A path forward for conservatism

Political pundits have been busily declaring the way forward for the Conservative Party is to the left. That would be the worst possible outcome of this election for all Canadians. Moving to the left would leave a wide swath of Canadians without any representation. Worse, it would remove the most important social conservative value from the public square. The left, centre, and many right leaning people take this value for granted.

This socially conservative value has been stuffed into a closet and its time to "out" it. The social conservative value is "freedom of conscience," or the more modern-sounding "freedom of choice."

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You may ask: "How is freedom of choice a conservative value? All I hear about is social conservatives want to restrict choice!"

I grant that too often that has seemed to be the message, but therein lies the problem - and the opportunity - for the right-of centre party, currently the Conservative Party of Canada.

First though, an historical tip: freedom of conscience was a primary tenant of the Anabaptist movement that came out of the Reformation. After years of church and state being joined, people died for their right to believe, and act, as they chose without interference of the government.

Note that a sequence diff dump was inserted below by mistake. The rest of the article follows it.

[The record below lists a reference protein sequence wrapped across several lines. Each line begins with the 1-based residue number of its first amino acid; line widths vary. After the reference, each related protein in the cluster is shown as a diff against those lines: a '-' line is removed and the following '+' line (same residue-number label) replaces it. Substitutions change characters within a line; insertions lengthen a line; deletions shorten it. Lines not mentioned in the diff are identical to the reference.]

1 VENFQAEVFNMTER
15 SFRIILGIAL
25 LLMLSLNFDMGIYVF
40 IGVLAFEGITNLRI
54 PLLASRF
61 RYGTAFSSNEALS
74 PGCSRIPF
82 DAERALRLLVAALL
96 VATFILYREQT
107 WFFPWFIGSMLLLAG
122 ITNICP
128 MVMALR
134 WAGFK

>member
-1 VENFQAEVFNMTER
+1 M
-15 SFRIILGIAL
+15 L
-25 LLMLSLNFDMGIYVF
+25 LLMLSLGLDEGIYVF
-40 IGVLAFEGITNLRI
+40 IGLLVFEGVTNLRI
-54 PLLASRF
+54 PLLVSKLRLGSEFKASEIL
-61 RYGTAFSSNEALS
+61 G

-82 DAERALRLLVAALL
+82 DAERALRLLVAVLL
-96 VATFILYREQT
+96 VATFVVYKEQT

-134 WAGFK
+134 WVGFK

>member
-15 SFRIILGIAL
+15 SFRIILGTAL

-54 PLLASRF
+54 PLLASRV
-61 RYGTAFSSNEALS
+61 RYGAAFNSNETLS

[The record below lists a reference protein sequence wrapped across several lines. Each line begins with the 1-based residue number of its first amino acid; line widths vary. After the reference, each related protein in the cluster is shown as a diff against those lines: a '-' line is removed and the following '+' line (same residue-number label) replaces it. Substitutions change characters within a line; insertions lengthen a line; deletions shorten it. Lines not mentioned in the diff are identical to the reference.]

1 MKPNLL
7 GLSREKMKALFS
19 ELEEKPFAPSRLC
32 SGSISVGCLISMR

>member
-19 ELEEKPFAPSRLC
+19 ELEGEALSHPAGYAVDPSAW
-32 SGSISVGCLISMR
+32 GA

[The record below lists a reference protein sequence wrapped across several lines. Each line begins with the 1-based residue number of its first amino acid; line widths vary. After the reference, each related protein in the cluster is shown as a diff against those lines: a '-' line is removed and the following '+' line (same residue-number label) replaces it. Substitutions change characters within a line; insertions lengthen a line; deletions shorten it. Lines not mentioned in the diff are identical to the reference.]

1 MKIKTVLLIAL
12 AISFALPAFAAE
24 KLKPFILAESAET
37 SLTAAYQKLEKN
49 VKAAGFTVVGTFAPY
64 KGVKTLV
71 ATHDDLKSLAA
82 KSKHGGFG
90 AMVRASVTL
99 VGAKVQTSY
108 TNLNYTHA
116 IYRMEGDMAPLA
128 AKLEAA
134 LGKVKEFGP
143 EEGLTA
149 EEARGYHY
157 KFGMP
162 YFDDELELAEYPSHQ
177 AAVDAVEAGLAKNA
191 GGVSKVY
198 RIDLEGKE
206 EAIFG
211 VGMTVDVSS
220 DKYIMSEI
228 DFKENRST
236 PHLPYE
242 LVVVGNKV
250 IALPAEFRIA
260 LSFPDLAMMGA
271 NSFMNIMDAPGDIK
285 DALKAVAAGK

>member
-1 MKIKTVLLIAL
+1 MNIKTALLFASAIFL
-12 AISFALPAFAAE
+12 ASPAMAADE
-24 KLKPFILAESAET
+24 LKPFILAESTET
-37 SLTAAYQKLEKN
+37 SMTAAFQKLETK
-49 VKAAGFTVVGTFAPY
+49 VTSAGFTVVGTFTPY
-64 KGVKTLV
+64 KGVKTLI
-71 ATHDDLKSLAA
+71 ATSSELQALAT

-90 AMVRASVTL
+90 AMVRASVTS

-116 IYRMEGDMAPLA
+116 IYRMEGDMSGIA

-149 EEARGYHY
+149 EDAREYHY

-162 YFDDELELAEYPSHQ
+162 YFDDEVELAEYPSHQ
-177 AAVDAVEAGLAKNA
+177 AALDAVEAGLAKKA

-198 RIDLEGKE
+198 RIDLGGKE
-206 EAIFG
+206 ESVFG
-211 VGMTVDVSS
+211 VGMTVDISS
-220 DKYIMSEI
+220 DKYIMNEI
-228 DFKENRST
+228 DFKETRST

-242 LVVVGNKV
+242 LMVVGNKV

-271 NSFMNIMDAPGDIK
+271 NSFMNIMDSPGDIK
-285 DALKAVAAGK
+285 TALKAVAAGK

Past Prime Minister Pierre Trudeau (a Liberal!) espoused the idea of freedom of conscience when he said: "There is no place for the state in the bedrooms of the nation."

However, unlike consenting adults' sexual preferences which Trudeau referred to, some rights compel others to act, and sometimes against their will, so then whose conscience wins?

Politically, do we compel our federal party leaders to actively participate in and advocate for things they don't believe in, in effect telling them they must, in order to be qualified to run for our top office?

Force Andrew Scheer to march in a Gay Pride Parade, Justin Trudeau to march for 40 Days of Life, and Jagmeet Singh to take holy communion in a Catholic church? Force Elizabeth May to whip her MPs to vote against their conscience, and Justin Trudeau to reinstate Jody Wilson- Raybould as justice minister?

Interesting, but let's rather not.

None of these is a good look in a free country.

We also need to consider that our rights, at some point, require assistance from others in order to be properly fulfilled.

For example, if I have the right to clean water, is someone compelled to provide it? If I have the right to an education, who provides it? If I have the right to a late-term abortion, who is compelled to perform it? If I have a right to die by assisted suicide, who is compelled to kill me? If I have a rare disease and require drugs that cost millions of dollars a year, is my life worth more than your right to keep a few more dollars in your pockets to save for your kid's education?

This problem of balancing rights and restrictions opens up an opportunity for the Conservative Party to build policy and campaigns around the freedom of choice. Only in conservatism can freedom of conscience find its best expression. It is the value that fits perfectly with the more well-known conservative values of smaller government, lower taxes, less regulation, and most importantly, few, if any, laws compelling certain behavior.

Governing is both representation and leadership. The Conservative leader that can clearly, confidently, articulate a vision of a Canada that values personal choice by protecting the right to act (representation,) and without compelling people to act against their conscience (leadership,) will be the one that can attract people from the right - and the left.

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